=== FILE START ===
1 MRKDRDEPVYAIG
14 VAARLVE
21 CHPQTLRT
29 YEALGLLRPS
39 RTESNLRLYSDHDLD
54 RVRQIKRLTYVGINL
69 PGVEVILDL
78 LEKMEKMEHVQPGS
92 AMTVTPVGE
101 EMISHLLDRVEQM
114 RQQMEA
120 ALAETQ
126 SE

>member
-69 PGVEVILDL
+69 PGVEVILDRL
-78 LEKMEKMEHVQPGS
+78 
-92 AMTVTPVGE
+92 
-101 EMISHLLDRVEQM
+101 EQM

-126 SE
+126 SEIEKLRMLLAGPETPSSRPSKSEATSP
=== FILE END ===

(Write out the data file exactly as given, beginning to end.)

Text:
1 MRKDRDEPVYAIG
14 VAARLVE
21 CHPQTLRT
29 YEALGLLRPS
39 RTESNLRLYSDHDLD
54 RVRQIKRLTYVGINL
69 PGVEVILDL
78 LEKMEKMEHVQPGS
92 AMTVTPVGE
101 EMISHLLDRVEQM
114 RQQMEA
120 ALAETQ
126 SE

>member
-69 PGVEVILDL
+69 PGVEVILDRL
-78 LEKMEKMEHVQPGS
+78 
-92 AMTVTPVGE
+92 
-101 EMISHLLDRVEQM
+101 EQM

-126 SE
+126 SEIEKLRMLLAGPETPSSRPSKSEATSP